Elantris is Brandon Sanderson’s debut novel and is notable for being a fairly stand-alone work in a genre plagued by series. There are rumours that he plans to write the sequel but so far no plans have materialised. As the name suggests, the key plot of the novel is the city Elantris. Elantris used to home to people transformed into powerful demi-gods by a magic known as the Shaod. That magic is dead and the city is left rotting while those who would previously be like gods, are now powerless wrecks. The plot is kicked off when the princess Serene arrives in the new capital of Aleron, Kae to marry Prince Raoden and unite Aleron and her kingdom Teod. However unbeknownst to her, Raoden is transformed by the Shaod and carted off to Elantris.. Meanwhile the religious imperialists of Fjordell tighten their grip, and send the high priest Hrathen to try and convert the local populace.
The three principle point of view characters are Sarene, Raoden and Hrathen. Sarene mostly deals with the political plot of the novel and frequently clashes with Hrathen, whom is the novel’s primary antagonist. Meanwhile Raoden, the novel’s male hero, deals with the complexities of life amongst the people in the ruined Elantris and is eventually drawn into solving the mystery of Elantris’ fall from grace. Hrathen meanwhile serves to give us insight into the Fjordell, but he also has an interesting character arc of his own relating to his own personal faith.
As a character Sarene suffers from the flaws common with a lot of Brandon Sanderson’s other heroines. Put simply, she’s kind of boring. She’s very capable politically and that respect she is a strong character but she seems to pine after Raoden, even though she has never met him in person, which makes her feel like a love obsessed teenage girl not to dissimilar to Bella from Twilight. She’s not quite as helpless as Bella but she’s still kind of boring and at times her capability borders on mary sue territory. Raoden is a bit more interesting but is little more than your typical hero character, with the interest being more in the story rather than anything within his own character arc.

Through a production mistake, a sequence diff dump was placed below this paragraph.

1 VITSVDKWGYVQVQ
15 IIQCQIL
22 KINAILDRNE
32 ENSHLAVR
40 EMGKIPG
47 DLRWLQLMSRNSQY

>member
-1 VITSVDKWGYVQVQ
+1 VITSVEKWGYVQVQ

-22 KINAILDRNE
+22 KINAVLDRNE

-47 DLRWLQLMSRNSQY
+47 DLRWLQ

Surprisingly it is Hrathen who is the most interesting out the three. His point of view segments make it clear that, despite his role as an antagonist, he is a well meaning but misguided person. His faith is interesting, and his point of view segments how it defines him. Despite everything you can’t help but root for him, and given the later revelations and twist in the novels it is clear that Sanderson was aware of how sympathetic his character was.
The big twist in the novel is that of the real antagonist, and it relates very heavily to Hrathen’s personal story arc. The character Dilaf, who appears to be Hrathen’s young underling is actually much older than he looks. He turns out to have been the real power all along, and quickly asserts himself to become the real antagonist. In some ways, I liked the twist since it allowed Hrathen to become the good guy, which I was all for since he was such a great character and turning against Dilaf was the best ending to his character arc. As an antagonist Dilaf is everything you can ask for, ruthless and without sympathy. Yet I sometimes think that he may be too extreme an antagonist, with some of his cruelty coming across as a bit pointless in places.
The plot with Elantis itself was confusing and even after the end I still found myself struggling to understand how it worked. I feel as though the magic system was poorly explained, and as a whole I felt like the Elantris plot was just confusing. In contrast, Mistborn’s magic was far more detailed and when reading the trilogy it all seemed logical. By contrast, Elantris’ magic is more mysterious but the mystery is poorly handled and drags the plot down as a result.
Elantris’ political plot is the more interesting part of this novel, to the point where I felt like it is more interesting than the magical stuff. Like other Sanderson novels the protagonists are functional but as a whole suffer from being boring. If Hrathen were not a major point of view character I would not have enjoyed the novel half as much. As a whole, the novel feels weak. Brandon Sanderson clearly has yet to find his feet with this novel, and for better or worse it sets a trend for a few of his later novels.
IN A WORD: FLAWED